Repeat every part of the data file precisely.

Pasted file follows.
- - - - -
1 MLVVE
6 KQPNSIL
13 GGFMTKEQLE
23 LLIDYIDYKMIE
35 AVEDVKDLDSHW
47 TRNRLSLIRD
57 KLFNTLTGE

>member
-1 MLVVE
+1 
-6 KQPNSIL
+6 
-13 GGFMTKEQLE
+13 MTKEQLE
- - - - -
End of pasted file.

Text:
1 MLVVE
6 KQPNSIL
13 GGFMTKEQLE
23 LLIDYIDYKMIE
35 AVEDVKDLDSHW
47 TRNRLSLIRD
57 KLFNTLTGE

>member
-1 MLVVE
+1 
-6 KQPNSIL
+6 
-13 GGFMTKEQLE
+13 MTKEQLE